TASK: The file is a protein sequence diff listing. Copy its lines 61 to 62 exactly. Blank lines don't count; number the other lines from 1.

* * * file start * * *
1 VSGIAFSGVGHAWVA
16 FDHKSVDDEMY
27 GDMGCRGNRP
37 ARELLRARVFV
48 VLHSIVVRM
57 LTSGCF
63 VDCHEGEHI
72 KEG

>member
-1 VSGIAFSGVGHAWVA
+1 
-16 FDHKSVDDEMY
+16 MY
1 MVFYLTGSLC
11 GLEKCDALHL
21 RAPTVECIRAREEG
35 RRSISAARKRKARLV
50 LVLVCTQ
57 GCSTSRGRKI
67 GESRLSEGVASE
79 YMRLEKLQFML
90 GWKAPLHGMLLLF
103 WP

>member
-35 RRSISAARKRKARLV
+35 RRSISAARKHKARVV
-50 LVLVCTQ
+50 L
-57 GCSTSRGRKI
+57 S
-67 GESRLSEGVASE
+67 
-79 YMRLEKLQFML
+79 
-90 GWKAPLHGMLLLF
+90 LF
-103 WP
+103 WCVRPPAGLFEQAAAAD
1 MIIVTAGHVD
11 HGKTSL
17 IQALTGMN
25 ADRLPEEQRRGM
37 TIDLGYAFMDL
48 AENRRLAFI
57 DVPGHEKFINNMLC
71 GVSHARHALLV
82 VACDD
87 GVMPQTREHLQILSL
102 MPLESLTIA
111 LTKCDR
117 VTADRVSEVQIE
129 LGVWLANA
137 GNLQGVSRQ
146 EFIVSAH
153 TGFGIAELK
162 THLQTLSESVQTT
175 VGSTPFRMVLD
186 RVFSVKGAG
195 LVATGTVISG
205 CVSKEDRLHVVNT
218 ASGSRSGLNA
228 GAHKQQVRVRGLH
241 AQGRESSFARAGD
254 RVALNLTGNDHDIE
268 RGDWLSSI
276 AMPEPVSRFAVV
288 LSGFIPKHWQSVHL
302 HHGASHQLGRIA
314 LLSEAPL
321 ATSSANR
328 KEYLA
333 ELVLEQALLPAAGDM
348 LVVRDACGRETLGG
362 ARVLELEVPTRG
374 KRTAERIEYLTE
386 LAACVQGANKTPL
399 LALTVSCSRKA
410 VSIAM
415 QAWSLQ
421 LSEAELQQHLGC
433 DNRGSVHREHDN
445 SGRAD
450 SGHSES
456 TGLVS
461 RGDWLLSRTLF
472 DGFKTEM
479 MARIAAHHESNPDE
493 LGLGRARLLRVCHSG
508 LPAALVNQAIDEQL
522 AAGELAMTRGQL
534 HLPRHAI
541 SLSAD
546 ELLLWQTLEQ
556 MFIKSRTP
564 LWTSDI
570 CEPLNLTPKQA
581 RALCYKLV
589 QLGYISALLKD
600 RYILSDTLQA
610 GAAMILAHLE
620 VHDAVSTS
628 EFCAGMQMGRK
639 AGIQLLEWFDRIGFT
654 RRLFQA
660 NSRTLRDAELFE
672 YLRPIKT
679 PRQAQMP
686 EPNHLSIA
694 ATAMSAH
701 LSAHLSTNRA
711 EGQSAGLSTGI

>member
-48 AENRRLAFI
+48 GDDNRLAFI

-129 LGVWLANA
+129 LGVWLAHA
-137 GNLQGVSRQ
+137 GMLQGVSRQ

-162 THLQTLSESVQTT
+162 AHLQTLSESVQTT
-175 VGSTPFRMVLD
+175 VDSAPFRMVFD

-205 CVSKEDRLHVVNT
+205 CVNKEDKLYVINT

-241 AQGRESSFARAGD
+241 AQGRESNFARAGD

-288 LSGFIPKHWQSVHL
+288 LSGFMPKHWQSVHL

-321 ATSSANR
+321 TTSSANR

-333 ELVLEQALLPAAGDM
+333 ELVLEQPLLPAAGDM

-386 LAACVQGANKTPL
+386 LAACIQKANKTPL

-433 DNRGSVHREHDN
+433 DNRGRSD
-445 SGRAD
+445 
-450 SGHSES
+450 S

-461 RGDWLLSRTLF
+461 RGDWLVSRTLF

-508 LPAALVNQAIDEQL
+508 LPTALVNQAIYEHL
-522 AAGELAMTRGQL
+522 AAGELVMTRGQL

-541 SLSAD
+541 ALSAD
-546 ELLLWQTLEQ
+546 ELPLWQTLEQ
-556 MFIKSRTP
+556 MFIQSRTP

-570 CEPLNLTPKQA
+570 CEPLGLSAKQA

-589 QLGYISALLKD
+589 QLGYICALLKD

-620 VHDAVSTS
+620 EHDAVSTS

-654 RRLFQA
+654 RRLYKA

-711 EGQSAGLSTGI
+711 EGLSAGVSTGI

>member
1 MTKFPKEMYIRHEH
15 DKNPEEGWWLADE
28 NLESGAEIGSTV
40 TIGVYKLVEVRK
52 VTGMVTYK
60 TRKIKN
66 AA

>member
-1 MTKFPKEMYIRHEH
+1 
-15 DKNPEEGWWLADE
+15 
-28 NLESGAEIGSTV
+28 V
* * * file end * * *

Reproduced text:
218 ASGSRSGLNA
228 GAHKQQVRVRGLH